Progression At the Speed of Thrash with Havok

Posted by Ramon Gonzales in From The Artist on June 29, 2020

Classic sound, modern approach – the Colorado thrashers are looking towards the future.

Over the course of the last 11 years, Havok has gone from an emerging talent with a penchant for the classic stylings of thrash, to one of a handful of bands leading the new era of genre. The band’s catalog, now five full length albums and two EPs deep, has served as a brilliant example of the progression of the genre. There is an understanding of the importance in keeping the sound classic, while pushing the creative boundaries that band gets. For Havok, their time in the spotlight is less the new era and more an evolution, a progression, their own take on timeless sound that inspired them enough to contribute.

Releasing one of the most anticipated records of the year thus far, V, has served as a milestone not only for the band, but has seemingly ushered in a new chapter in the legacy of thrash. With a well-established reputation for crafting precise, dynamic songs, David Sanchez and HAVOK have ultimately produced a career defining effort with V, propelling the band to new heights, despite the stall of the outside world.

Havok’s frontman and songwriter David Sanchez discussed how the record has become a fitting soundtrack for such apocalyptic times and how the band appreciates the compliment of comparison while still asserting their own identity.

What are your thoughts on having what is probably the perfect album for the current apocalyptic state of the world?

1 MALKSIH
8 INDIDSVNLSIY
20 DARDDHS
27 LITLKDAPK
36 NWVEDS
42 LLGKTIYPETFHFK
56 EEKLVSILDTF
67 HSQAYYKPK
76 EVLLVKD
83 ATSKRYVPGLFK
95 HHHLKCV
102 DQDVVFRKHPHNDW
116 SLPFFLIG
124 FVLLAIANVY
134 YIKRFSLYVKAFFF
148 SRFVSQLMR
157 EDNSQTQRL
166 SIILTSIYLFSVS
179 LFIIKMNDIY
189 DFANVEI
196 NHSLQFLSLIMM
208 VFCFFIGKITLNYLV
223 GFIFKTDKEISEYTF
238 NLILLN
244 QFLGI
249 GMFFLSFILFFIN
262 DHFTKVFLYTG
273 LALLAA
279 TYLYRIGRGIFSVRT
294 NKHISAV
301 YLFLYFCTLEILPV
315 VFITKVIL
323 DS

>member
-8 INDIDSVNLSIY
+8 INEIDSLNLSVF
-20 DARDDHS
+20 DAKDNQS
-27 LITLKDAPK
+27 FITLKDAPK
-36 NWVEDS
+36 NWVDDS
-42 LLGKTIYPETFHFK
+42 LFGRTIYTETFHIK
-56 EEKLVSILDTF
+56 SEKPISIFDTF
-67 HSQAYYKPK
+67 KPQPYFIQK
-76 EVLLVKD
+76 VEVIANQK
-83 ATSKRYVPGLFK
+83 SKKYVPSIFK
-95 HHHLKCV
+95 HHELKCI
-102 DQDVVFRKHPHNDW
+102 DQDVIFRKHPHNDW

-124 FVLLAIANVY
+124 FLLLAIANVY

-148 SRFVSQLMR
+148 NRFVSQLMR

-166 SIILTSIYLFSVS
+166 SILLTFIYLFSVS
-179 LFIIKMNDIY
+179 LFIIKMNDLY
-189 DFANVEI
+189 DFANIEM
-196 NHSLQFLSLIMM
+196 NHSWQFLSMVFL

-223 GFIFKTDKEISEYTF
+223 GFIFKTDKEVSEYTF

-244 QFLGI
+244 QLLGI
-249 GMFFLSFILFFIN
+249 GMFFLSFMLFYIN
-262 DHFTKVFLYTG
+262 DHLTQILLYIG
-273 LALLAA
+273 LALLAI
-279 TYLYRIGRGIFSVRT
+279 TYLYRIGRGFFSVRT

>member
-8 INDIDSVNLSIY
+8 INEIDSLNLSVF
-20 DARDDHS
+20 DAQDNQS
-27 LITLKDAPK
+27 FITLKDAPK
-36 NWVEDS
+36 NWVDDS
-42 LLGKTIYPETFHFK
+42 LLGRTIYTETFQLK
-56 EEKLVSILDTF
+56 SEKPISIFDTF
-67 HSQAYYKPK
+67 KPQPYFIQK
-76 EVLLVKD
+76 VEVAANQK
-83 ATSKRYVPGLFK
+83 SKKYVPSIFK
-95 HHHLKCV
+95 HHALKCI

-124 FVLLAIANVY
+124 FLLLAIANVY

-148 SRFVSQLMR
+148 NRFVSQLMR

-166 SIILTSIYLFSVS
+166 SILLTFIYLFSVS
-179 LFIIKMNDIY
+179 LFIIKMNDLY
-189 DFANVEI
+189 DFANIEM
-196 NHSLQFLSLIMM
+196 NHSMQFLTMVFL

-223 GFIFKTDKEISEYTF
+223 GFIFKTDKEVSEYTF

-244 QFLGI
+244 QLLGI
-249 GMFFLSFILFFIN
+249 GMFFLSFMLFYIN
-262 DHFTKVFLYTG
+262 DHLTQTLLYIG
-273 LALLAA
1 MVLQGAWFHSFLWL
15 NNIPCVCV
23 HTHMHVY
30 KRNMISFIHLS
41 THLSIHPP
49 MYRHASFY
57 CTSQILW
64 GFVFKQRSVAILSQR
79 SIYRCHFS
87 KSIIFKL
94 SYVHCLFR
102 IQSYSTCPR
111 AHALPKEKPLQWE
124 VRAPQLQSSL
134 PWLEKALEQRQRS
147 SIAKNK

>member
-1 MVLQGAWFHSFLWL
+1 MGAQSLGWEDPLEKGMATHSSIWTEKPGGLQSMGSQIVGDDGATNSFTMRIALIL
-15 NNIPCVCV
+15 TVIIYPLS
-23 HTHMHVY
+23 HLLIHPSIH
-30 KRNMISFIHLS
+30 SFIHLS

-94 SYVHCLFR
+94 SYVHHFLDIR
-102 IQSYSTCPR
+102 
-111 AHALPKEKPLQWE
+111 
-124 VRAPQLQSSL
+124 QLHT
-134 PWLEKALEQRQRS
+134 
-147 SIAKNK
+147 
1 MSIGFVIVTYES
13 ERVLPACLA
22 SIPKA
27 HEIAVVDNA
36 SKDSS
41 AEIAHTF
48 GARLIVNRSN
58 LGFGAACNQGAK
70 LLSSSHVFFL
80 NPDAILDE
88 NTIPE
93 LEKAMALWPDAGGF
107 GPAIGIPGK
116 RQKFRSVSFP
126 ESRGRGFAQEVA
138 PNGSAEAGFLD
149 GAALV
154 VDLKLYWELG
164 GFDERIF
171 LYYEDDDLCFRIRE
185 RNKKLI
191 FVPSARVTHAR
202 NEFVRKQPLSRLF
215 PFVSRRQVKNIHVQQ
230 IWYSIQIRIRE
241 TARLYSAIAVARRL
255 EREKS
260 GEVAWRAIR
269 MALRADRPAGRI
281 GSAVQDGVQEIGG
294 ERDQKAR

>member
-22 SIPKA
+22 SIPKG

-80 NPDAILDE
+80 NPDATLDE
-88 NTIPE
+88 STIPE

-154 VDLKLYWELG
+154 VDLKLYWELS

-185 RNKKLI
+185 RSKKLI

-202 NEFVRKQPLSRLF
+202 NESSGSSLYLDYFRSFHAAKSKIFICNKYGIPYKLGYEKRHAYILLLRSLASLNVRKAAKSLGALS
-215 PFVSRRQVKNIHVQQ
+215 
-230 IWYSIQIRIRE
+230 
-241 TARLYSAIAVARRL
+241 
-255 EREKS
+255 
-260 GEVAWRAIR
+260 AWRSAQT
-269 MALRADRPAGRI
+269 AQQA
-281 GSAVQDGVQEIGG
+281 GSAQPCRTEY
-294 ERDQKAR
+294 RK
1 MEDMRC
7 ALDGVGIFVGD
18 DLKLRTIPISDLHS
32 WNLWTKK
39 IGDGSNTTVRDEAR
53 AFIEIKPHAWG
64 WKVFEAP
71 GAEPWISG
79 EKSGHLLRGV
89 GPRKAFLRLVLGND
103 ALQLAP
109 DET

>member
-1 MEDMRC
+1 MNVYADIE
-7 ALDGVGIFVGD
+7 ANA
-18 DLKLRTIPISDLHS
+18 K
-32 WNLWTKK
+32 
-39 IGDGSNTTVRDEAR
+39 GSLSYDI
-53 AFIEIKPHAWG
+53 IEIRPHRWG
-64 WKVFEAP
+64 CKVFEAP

SANCHEZ – I knew a lot of the things I wrote about would be relevant, but I didn’t know they’d be this relevant. I hope that people are paying attention to the messages on V. Lyrically, the goal is to inspire people to think outside of the box and look at the world with a different perspective. The aggression in the music and lyrics is a fitting soundtrack for much of what you see on the news today. 

V is being regarded as one of the band’s strongest efforts to date. What were some of the changes in approach if any between V and Conformicide? 

SANCHEZ – On V, we made a point to write shorter songs than Conformicide and add special intros to give the album its own character. We also utilized the the full breadth of our instrumentation more symphonically on the new record. Most of the time on V, the two guitars and bass are not playing the same piece of music, but playing different lines that weave together, creating a dense musical fabric. Lyrically, I think that V is less angry than Conformicide and it touches on some topics that we’ve never explored before.

Photo By Haley Carnefix

How has the addition of Brandon Bruce added to the evolution of the band? 

SANCHEZ – Brandon is a very creative guy and he plays guitar, drums, bass, keys, and can sing. That being said, he’s a versatile musician and can see things from many different perspectives. Brandon had a large part in the bass department, some riffs, song structures, and vocal delivery. Most notably, he brought a lot of melody and movement to the low end. 

Havok has been active for well over a decade now. The release of V really feels like a new era of the band. Do you agree? 

SANCHEZ – To me, V feels more like a natural evolution than a new era. We haven’t completely changed course, I think we’re just getting better at what we do. Every album has expanded on the previous one and “stretched out the box” of our sound. I think we’re more eclectic and diversified than ever on the new record, both musically and lyrically. 

Between the guitars, the percussion, and the lyrical content, these are some very loaded songs. What’s the songwriting process like typically? How does it go from an idea to a recorded song